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A single-component photorheological fluid with light-responsive viscosity

DOI: 10.1039/C9NR10350C DOI Help

Authors: Elaine A. Kelly (University of Cambridge) , Niamh Willis-Fox (University of Cambridge) , Judith E. Houston (European Spallation Source ERIC) , Camille Blayo (Trinity College Dublin) , Giorgio Divitini (University of Cambridge) , Nathan Cowieson (Diamond Light Source) , Ronan Daly (University of Cambridge) , Rachel C. Evans (University of Cambridge)
Co-authored by industrial partner: No

Type: Journal Paper
Journal: Nanoscale , VOL 12 , PAGES 6300 - 6306

State: Published (Approved)
Published: March 2020
Diamond Proposal Number(s): 16235

Open Access Open Access

Abstract: Viscoelastic fluids whose rheological properties are tunable with light have the potential to deliver significant impact in fields relying on a change in flow behavior, such as in-use tuning of combined efficient heat-transfer and drag-reduction agents, microfluidic flow and controlled encapsulation and release. However, simple, single-component systems must be developed to allow integration with these applications. Here, we report a single-component viscoelastic fluid, capable of a dramatic light-sensitive rheological response, from a neutral azobenzene photosurfactant, 4-hexyl-4′butyloxymonotetraethylene glycol (C6AzoOC4E4) in water. From cryo-transmission electron microscopy (TEM), small-angle X-ray scattering (SAXS) and rheology measurements, we observe that the photosurfactant forms an entangled network of wormlike micelles in water, with a high viscosity (28 Pa s) and viscoelastic behaviour. UV irradiation of the surfactant solution creates a less dense micellar network, with some vesicle formation. As a result, the solution viscosity is reduced by four orders of magnitude (to 1.2 × 10−3 Pa s). This process is reversible and the high and low viscosity states can be cycled several times, through alternating UV and blue light irradiation.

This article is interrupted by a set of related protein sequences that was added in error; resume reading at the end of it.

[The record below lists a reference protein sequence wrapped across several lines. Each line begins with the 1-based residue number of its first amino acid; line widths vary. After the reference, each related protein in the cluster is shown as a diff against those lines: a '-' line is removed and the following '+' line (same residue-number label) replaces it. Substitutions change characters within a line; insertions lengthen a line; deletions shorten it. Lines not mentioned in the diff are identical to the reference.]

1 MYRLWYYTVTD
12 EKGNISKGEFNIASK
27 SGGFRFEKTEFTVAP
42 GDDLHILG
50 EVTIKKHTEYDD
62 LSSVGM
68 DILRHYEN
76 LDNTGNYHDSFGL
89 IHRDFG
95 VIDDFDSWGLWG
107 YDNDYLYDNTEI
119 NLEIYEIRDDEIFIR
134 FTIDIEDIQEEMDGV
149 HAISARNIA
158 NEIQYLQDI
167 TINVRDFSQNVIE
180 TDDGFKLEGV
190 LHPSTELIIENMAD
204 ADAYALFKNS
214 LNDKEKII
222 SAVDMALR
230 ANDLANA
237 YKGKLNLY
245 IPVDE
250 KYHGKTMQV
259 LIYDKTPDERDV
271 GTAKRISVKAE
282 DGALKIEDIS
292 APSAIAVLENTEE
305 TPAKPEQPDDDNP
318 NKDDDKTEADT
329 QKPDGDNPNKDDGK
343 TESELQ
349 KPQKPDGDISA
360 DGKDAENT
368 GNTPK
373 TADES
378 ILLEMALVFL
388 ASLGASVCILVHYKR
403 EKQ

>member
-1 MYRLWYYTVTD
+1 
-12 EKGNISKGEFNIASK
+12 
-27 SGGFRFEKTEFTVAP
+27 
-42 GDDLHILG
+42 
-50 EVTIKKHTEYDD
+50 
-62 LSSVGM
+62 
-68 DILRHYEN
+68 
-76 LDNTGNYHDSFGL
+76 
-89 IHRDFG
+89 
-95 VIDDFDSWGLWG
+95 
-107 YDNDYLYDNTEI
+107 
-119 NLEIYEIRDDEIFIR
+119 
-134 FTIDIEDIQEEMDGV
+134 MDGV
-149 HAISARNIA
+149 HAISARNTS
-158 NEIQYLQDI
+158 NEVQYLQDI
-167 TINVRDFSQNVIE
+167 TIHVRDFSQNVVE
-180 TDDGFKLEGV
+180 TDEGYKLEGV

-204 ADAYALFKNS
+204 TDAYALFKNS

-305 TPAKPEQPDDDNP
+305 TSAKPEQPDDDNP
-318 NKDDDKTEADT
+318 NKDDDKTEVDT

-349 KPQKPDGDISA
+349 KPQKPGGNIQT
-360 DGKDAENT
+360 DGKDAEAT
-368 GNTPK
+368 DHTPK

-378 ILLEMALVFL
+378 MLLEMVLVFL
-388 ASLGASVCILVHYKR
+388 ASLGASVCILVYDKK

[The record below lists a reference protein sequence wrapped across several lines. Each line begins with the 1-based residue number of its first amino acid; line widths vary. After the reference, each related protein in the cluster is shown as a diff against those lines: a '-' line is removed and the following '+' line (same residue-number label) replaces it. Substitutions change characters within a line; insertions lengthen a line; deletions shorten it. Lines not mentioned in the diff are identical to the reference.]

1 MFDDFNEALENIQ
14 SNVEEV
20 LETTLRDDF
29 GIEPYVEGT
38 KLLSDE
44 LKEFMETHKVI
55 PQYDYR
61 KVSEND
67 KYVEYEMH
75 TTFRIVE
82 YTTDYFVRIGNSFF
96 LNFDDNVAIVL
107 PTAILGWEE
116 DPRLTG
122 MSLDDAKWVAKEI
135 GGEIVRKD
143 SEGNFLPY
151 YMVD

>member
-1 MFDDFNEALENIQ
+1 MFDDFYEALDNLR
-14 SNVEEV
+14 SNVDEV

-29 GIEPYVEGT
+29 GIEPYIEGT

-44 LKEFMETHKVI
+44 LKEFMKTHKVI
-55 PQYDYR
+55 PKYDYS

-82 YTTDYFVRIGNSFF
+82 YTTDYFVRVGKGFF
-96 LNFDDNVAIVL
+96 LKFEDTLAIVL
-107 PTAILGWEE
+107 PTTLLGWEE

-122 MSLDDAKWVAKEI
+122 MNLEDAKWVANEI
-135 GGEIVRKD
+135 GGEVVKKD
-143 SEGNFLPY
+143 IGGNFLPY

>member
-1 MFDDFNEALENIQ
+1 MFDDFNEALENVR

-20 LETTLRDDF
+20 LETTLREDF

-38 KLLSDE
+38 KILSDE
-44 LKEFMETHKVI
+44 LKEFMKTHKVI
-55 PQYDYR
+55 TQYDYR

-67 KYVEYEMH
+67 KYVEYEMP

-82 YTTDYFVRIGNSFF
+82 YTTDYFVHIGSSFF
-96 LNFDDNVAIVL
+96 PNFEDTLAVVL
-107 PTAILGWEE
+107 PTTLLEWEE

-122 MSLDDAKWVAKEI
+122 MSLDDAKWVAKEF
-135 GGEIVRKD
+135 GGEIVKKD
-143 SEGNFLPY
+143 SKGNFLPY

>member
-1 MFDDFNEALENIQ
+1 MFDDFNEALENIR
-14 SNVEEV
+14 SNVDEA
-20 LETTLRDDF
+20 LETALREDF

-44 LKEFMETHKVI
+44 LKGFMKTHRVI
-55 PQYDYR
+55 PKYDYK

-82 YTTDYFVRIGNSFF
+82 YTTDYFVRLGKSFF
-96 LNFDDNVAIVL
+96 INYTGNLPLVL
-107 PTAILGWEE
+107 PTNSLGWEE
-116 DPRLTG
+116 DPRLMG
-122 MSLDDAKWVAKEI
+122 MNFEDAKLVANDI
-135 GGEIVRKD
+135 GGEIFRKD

Subject Areas: Chemistry


Instruments: B21-High Throughput SAXS

Discipline Tags:

Physical Chemistry Chemistry

Technical Tags:

Scattering Small Angle X-ray Scattering (SAXS)